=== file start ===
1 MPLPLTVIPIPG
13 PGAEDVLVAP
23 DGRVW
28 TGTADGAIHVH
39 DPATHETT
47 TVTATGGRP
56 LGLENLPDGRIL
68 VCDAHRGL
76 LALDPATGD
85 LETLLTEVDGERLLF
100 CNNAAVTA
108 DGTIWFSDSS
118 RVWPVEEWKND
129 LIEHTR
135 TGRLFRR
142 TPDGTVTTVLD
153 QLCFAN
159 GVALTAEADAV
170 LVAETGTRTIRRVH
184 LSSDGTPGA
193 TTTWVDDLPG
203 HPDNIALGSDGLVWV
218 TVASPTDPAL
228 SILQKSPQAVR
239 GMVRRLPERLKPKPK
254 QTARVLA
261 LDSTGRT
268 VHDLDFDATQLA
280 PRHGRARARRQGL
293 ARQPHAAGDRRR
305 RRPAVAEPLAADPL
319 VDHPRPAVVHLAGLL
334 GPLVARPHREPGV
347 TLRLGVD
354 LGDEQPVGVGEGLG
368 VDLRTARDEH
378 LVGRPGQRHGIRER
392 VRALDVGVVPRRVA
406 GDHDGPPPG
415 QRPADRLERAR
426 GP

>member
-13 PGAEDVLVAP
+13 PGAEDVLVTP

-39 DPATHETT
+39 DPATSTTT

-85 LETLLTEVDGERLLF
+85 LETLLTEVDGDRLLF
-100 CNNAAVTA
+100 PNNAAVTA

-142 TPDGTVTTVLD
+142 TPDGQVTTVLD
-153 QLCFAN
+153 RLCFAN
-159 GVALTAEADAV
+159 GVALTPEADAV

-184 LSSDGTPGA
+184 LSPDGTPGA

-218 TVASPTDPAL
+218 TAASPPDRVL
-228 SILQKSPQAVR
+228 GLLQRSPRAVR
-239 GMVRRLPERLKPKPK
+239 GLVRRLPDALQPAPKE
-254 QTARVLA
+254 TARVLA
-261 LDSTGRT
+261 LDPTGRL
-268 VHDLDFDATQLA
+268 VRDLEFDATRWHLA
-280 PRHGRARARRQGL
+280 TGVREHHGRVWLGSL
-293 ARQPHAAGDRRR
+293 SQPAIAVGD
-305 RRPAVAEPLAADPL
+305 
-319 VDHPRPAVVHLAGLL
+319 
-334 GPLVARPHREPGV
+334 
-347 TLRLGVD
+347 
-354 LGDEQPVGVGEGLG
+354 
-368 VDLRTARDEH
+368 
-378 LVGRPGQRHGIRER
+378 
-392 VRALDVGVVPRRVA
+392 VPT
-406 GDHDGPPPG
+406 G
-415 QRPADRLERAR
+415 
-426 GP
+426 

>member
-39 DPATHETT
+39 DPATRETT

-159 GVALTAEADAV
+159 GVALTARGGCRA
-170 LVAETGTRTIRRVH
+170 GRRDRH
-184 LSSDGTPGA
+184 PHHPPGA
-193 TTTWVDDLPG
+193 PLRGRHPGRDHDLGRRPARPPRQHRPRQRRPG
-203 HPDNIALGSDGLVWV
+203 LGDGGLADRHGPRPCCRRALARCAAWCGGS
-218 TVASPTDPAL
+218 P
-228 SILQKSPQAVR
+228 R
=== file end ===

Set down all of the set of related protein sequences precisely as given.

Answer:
1 MPLPLTVIPIPG
13 PGAEDVLVAP
23 DGRVW
28 TGTADGAIHVH
39 DPATHETT
47 TVTATGGRP
56 LGLENLPDGRIL
68 VCDAHRGL
76 LALDPATGD
85 LETLLTEVDGERLLF
100 CNNAAVTA
108 DGTIWFSDSS
118 RVWPVEEWKND
129 LIEHTR
135 TGRLFRR
142 TPDGTVTTVLD
153 QLCFAN
159 GVALTAEADAV
170 LVAETGTRTIRRVH
184 LSSDGTPGA
193 TTTWVDDLPG
203 HPDNIALGSDGLVWV
218 TVASPTDPAL
228 SILQKSPQAVR
239 GMVRRLPERLKPKPK
254 QTARVLA
261 LDSTGRT
268 VHDLDFDATQLA
280 PRHGRARARRQGL
293 ARQPHAAGDRRR
305 RRPAVAEPLAADPL
319 VDHPRPAVVHLAGLL
334 GPLVARPHREPGV
347 TLRLGVD
354 LGDEQPVGVGEGLG
368 VDLRTARDEH
378 LVGRPGQRHGIRER
392 VRALDVGVVPRRVA
406 GDHDGPPPG
415 QRPADRLERAR
426 GP

>member
-13 PGAEDVLVAP
+13 PGAEDVLVTP

-39 DPATHETT
+39 DPATSTTT

-85 LETLLTEVDGERLLF
+85 LETLLTEVDGDRLLF
-100 CNNAAVTA
+100 PNNAAVTA

-142 TPDGTVTTVLD
+142 TPDGQVTTVLD
-153 QLCFAN
+153 RLCFAN
-159 GVALTAEADAV
+159 GVALTPEADAV

-184 LSSDGTPGA
+184 LSPDGTPGA

-218 TVASPTDPAL
+218 TAASPPDRVL
-228 SILQKSPQAVR
+228 GLLQRSPRAVR
-239 GMVRRLPERLKPKPK
+239 GLVRRLPDALQPAPKE
-254 QTARVLA
+254 TARVLA
-261 LDSTGRT
+261 LDPTGRL
-268 VHDLDFDATQLA
+268 VRDLEFDATRWHLA
-280 PRHGRARARRQGL
+280 TGVREHHGRVWLGSL
-293 ARQPHAAGDRRR
+293 SQPAIAVGD
-305 RRPAVAEPLAADPL
+305 
-319 VDHPRPAVVHLAGLL
+319 
-334 GPLVARPHREPGV
+334 
-347 TLRLGVD
+347 
-354 LGDEQPVGVGEGLG
+354 
-368 VDLRTARDEH
+368 
-378 LVGRPGQRHGIRER
+378 
-392 VRALDVGVVPRRVA
+392 VPT
-406 GDHDGPPPG
+406 G
-415 QRPADRLERAR
+415 
-426 GP
+426 

>member
-39 DPATHETT
+39 DPATRETT

-159 GVALTAEADAV
+159 GVALTARGGCRA
-170 LVAETGTRTIRRVH
+170 GRRDRH
-184 LSSDGTPGA
+184 PHHPPGA
-193 TTTWVDDLPG
+193 PLRGRHPGRDHDLGRRPARPPRQHRPRQRRPG
-203 HPDNIALGSDGLVWV
+203 LGDGGLADRHGPRPCCRRALARCAAWCGGS
-218 TVASPTDPAL
+218 P
-228 SILQKSPQAVR
+228 R